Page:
Three years after her death, the body of Mary Alice Pitts Moore was found in the funeral home in a state of extreme decomposition.

When Mary Alice Pitts Moore died during a medical procedure, aged 63, in March 2015, her family rallied together their funds to allow her a proper cremation and funeral.

While the service to pay their respects to Moore left the family feeling that they’d properly paid tribute to a beloved mother and wife, the three years since that April 2015 service has been a constant battle to retrieve her cremated remains. The family is now eventually suing after it was discovered that Moore’s body had never been cremated in the first place.

In February 2018, a former employee of First Family Funeral Home discovered her body under a sheet in a non-refrigerated room in the Spartanburg, South Carolina, funeral home. Moore was in such a state of decomposition that it took two weeks to identify her.

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South Carolina's system protects funeral directors at the expense of citizens https://t.co/El28cKrt5e

— NCStories (@NCStories) July 2, 2018

A country coroner contacted the family to inform them that Moore had been found in a locked storage room, draped in blankets and surrounded in air fresheners to mask the smell. With the funeral home’s license now suspended, Moore’s husband Fred Parker Jr. and her son Taras Parker filed a lawsuit against First Family in March 2015.

“I never thought something like this could happen to her — to anybody,” Taras Parker told The Post and Courier.

“I just thought she would be in a better place somewhere.”

"Three years, how would you feel? It gets worse every day just thinking about it,” his father added.

A further investigation by the newspaper revealed that the state’s funeral industry is rife with similar delays and secrecy that is leaving even routine complaints not being addressed. In fact, with only two state inspectors serving hundreds of facilities statewide, even when funeral homes are inspected, as First Family was back in December 2017, cases such as Moore’s slip through the cracks. Certain cases are now lingering up to four or five years before being resolved for grieving families.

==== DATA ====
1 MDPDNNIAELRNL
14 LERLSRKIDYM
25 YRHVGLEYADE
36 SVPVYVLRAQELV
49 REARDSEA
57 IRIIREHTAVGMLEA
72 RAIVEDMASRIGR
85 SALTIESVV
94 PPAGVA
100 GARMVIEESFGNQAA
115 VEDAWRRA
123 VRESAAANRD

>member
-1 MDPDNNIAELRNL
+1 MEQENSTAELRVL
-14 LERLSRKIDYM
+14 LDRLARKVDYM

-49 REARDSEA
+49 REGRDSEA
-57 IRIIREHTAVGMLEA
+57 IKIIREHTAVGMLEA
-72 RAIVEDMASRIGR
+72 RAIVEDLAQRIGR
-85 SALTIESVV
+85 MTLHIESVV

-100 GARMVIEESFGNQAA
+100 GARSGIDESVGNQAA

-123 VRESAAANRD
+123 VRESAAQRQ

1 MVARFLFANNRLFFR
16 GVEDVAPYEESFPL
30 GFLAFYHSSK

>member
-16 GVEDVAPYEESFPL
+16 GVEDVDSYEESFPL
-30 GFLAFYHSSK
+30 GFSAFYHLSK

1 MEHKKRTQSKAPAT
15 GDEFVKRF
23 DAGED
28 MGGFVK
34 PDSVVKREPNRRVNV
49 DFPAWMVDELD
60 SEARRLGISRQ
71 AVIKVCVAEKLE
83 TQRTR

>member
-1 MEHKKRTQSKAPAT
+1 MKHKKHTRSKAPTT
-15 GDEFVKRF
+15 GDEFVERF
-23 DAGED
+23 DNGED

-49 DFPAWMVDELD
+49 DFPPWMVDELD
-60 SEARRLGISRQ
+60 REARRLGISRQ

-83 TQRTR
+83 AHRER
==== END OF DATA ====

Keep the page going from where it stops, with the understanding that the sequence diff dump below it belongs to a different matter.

Previous to Moore’s case, two other customers of the funeral home had accused First Family of financial improprieties, even alleging that co-owner Lawrence Meadows, who was previously banned from working as a funeral director, handled their services. Meadows had his license revoked in 2015 for forging a name on a dead person’s life insurance paperwork to get access to the funds.

A South Carolina funeral home left a body to rot for years in a 'corrupt' system that protects homes. That's just one example.
It's a system rife with delays, secrecy and potential conflicts.
Read @glennsmith5 & @mkwildeman's outstanding reporting: https://t.co/1ZPQuusypR pic.twitter.com/dBk8Y5F4bu

— Mitch Pugh📰 (@SCMitchP) June 28, 2018

After the discovery of her body, another local funeral home kindly stepped in and performed Moore’s cremation for free and her ashes are now where they rightly belong, residing in an urn in the Parkers' home beside a tiny driving license portrait of her, the only remaining photo they have left.

A full five months after the discovery, however, the family are beginning to wonder if they will ever have justice for how they were treated.

"She was just a lovely lady," her husband Parker said, explaining how they married after she escaped an abusive marriage and how she loved to read encyclopedias and go fishing.

First Family had been recommended to them by a relative.

H/T: Post and Courier

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Frank Parker Jr. YouTube/Post and Courier